“The legislature makes, the executive executes, and the judiciary construes the law; but… the precise boundary of this power is a subject of delicate and difficult inquiry.” –Chief Justice John Marshall, 1825
Congress refuses to vote on President Obama’s nominees. The president issues executive orders where Congressional action might be the normal course of policymaking.
Now the president's duty to carry out the law has become another flashpoint for partisan rancor.
Speaker of the House John Boehner has upped the ante in this political battle, announcing plans to sue President Obama for willfully refusing to enforce laws as Congress passed them.
"He shall take Care that the Laws be faithfully executed." – Constitution, Article II, Section 3
A House resolution would authorize the speaker to file suit “to seek appropriate ancillary relief… regarding the failure of the President, the head of any department or agency, or any other officer or employee of the United States, to act in a manner consistent with that official’s duties under the Constitution and laws of the United States with respect to implementation” of the Affordable Care Act.
"I get to look at the Constitution once in a while,” said Boehner. “The Constitution makes it clear that Congress writes the law and the President takes the oath of office to faithfully discharge the laws that are on the books."
Obama responded, "They have plans to sue me for taking executive actions that are within my authority — while they do nothing."
Creating the Separation of Powers
The founding generation was deeply concerned about the dangers of placing too much authority in one part of the government. The Constitution was drawn up largely to create a more effective executive branch of government than existed under the Articles of Confederation.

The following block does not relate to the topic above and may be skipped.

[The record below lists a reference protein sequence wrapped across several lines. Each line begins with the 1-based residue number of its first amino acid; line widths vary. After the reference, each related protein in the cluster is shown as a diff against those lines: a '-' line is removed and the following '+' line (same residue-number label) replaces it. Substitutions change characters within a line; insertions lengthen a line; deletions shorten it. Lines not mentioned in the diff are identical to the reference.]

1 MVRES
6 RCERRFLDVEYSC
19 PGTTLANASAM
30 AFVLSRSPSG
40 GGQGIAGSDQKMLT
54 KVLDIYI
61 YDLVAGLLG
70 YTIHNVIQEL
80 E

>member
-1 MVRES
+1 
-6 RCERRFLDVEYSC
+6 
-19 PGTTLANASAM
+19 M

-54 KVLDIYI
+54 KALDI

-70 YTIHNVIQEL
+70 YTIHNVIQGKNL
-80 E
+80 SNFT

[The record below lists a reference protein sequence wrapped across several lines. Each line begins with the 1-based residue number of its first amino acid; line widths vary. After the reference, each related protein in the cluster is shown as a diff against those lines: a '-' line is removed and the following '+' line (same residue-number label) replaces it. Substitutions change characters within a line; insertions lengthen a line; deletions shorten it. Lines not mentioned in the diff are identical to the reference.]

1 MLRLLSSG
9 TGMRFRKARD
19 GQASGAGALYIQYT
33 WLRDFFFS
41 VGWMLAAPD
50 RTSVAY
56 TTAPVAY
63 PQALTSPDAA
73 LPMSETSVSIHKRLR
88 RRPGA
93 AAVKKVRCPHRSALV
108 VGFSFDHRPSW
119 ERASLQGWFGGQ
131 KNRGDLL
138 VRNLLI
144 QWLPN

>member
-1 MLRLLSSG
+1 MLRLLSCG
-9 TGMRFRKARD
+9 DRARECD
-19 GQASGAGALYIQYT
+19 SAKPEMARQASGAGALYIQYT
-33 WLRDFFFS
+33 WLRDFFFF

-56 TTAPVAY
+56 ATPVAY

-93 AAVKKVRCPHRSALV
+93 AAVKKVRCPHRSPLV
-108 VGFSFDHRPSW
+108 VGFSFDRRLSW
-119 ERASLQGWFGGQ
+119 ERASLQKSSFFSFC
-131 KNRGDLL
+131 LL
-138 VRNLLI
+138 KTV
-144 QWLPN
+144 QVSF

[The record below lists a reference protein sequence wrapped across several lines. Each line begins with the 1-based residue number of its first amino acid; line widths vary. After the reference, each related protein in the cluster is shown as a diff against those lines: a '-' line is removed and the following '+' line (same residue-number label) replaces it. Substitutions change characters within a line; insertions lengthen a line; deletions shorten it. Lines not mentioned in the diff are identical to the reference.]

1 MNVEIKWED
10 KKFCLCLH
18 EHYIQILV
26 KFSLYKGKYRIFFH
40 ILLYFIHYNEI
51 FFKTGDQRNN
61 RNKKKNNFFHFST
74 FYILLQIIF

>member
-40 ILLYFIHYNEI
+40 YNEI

Many pointed to the French political thinker Montesquieu, who wrote about the importance of dividing power in The Spirit of the Laws.
In a passage that influenced many founders, Montesquieu wrote, “Miserable indeed would be the case were the same man, or the same body… to exercise those three powers, that of enacting laws, that of executing the public resolutions, and that of judging crimes or differences of individuals.”
During the Constitutional Convention in 1787 James Wilson of Pennsylvania argued forcefully for the importance of a powerful executive, calling the position “the accountable magistrate of a free and great people.”
But not everyone agreed. Roger Sherman of Connecticut believed the president should be the servant of Congress, not its equal. An independent executive would be “the very essence of tyranny.” The founders were very wary of granting the president too much power, since they remembered all too well a Revolution fought against a king they considered a tyrant.
An “imperial presidency”?
Objections to an “imperial presidency” have most often come to the fore over foreign policy. In 1793, for example, some in Congress strenuously objected to Washington’s proclamation of neutrality, which they thought violated provisions of the 1778 treaty between France and the United States. Between 1798 and 1800, Republicans protested an undeclared war with France as an example of presidential overreach.
The courts have historically been reluctant to get in the middle of perceived political squabbles, even when it appears to be an issue of Constitutional power.
Will this time be different? It’s too early to tell.